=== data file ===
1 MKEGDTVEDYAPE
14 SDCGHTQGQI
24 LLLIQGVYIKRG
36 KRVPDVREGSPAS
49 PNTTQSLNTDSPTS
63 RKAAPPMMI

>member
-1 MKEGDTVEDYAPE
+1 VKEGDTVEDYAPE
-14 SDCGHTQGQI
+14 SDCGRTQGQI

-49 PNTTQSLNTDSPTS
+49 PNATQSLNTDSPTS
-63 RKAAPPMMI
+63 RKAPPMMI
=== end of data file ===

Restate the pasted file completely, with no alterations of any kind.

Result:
1 MKEGDTVEDYAPE
14 SDCGHTQGQI
24 LLLIQGVYIKRG
36 KRVPDVREGSPAS
49 PNTTQSLNTDSPTS
63 RKAAPPMMI

>member
-1 MKEGDTVEDYAPE
+1 VKEGDTVEDYAPE
-14 SDCGHTQGQI
+14 SDCGRTQGQI

-49 PNTTQSLNTDSPTS
+49 PNATQSLNTDSPTS
-63 RKAAPPMMI
+63 RKAPPMMI